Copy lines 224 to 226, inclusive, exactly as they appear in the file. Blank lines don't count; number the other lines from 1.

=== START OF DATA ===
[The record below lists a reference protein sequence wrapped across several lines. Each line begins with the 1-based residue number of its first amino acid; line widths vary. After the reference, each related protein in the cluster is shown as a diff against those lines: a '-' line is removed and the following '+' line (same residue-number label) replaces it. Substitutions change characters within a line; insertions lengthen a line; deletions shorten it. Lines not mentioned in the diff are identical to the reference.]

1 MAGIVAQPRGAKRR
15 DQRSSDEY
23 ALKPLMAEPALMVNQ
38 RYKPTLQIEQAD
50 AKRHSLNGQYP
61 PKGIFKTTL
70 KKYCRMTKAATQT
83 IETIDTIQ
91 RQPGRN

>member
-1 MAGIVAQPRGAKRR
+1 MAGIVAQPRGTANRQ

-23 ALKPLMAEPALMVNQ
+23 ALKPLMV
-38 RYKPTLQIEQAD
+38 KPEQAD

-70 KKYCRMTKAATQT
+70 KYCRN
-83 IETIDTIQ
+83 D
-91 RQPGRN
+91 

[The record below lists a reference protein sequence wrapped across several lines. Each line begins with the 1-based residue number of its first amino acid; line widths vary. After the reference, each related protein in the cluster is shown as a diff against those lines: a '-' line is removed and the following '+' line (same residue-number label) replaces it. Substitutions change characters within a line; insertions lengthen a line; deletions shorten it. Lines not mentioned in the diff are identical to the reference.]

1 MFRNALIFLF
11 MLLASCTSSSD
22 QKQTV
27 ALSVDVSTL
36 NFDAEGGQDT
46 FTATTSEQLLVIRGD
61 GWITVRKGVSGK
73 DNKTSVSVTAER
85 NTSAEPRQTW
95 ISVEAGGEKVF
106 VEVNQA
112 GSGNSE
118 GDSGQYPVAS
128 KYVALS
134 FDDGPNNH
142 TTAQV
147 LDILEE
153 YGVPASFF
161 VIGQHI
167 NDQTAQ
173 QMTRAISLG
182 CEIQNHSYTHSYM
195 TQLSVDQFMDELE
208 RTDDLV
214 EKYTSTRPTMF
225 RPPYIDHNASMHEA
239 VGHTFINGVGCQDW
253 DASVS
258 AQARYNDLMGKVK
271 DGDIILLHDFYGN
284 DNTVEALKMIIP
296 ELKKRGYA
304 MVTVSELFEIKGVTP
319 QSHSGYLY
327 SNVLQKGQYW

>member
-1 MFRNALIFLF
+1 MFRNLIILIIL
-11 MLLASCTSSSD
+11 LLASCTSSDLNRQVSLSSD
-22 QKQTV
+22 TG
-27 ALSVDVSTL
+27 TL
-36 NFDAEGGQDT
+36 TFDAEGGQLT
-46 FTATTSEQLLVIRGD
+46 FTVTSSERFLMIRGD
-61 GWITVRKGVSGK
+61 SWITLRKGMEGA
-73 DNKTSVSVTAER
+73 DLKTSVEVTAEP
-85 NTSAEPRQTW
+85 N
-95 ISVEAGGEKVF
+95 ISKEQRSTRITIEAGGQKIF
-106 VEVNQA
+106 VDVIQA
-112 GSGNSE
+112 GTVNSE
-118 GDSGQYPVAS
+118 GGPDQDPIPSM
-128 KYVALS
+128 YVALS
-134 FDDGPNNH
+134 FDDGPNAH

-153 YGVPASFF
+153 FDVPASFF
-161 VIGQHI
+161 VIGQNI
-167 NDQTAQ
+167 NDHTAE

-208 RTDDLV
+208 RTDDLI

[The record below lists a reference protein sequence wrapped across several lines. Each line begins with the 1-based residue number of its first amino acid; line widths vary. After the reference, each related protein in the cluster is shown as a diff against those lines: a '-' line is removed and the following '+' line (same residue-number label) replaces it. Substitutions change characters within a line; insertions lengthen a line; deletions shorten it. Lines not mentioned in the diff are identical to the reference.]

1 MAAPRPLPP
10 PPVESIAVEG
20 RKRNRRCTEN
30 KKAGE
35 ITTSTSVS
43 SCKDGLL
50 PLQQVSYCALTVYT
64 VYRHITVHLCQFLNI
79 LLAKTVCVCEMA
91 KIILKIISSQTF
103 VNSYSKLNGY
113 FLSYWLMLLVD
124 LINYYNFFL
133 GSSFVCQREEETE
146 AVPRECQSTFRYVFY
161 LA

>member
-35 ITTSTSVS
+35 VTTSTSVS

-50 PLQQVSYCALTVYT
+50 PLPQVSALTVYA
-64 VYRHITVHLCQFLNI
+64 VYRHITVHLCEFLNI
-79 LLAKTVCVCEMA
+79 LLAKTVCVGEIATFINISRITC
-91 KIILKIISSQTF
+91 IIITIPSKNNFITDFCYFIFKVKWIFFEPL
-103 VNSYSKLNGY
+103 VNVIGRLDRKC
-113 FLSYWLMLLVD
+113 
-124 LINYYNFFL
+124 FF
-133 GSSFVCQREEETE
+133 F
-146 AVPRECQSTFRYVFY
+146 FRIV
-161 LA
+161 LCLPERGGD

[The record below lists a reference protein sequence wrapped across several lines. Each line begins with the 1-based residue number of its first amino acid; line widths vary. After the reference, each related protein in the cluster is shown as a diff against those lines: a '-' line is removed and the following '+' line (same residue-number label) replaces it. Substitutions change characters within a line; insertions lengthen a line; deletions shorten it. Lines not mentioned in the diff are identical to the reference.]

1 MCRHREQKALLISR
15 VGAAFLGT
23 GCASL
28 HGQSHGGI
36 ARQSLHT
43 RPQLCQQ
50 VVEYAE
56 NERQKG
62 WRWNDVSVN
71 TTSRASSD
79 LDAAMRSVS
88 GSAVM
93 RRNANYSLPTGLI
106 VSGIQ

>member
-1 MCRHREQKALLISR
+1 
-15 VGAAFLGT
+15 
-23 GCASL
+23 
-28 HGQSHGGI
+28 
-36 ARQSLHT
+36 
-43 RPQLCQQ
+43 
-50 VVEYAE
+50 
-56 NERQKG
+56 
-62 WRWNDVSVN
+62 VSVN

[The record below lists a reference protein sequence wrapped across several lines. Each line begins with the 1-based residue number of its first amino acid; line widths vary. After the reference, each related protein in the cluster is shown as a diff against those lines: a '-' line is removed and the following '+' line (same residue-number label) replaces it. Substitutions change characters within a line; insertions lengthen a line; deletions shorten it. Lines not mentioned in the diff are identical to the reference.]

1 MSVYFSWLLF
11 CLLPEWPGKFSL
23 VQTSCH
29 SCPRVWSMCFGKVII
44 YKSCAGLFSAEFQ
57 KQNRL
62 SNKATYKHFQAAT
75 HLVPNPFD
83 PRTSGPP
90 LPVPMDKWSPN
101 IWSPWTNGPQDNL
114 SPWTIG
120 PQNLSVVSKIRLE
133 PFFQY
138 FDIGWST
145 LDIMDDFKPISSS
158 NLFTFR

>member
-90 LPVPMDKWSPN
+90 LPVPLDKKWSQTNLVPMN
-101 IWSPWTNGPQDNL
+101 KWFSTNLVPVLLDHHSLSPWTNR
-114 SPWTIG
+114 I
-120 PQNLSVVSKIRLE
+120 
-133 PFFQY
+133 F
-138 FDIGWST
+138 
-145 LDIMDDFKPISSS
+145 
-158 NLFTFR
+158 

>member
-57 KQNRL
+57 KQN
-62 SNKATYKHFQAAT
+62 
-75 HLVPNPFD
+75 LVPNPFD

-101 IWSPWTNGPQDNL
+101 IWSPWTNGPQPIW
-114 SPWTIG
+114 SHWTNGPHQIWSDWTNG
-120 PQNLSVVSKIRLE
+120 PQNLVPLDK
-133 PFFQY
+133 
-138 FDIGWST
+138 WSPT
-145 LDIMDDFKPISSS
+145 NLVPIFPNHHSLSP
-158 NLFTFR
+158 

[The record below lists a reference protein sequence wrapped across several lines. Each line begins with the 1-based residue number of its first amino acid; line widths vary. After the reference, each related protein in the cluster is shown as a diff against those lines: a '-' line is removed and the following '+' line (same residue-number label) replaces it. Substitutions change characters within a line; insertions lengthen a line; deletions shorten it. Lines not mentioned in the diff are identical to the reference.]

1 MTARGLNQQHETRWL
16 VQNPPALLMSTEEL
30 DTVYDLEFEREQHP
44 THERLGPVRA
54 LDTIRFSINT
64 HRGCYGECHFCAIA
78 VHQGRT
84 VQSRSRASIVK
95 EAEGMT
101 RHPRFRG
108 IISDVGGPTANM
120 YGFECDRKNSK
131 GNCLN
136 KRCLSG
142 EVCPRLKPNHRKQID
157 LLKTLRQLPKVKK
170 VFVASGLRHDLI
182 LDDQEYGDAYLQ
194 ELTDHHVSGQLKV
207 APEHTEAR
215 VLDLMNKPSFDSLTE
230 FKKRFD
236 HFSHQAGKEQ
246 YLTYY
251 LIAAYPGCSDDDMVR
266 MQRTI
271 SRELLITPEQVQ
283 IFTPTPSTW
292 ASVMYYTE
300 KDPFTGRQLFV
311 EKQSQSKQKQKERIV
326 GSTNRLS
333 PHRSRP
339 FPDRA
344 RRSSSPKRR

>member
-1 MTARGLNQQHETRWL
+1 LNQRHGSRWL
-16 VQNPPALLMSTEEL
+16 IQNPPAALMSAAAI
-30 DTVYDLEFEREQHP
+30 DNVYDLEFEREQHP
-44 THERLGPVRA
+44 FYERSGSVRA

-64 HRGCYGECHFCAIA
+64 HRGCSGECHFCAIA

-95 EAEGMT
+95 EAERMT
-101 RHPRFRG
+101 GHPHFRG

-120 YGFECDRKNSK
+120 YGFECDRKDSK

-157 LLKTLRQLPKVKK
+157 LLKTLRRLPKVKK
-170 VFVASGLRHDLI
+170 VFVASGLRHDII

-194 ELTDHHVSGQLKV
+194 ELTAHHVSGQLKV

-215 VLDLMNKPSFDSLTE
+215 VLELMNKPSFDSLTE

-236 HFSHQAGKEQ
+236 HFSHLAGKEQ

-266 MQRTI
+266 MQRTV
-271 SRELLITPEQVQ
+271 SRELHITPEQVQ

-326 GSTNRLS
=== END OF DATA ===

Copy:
+138 WSPT
-145 LDIMDDFKPISSS
+145 NLVPIFPNHHSLSP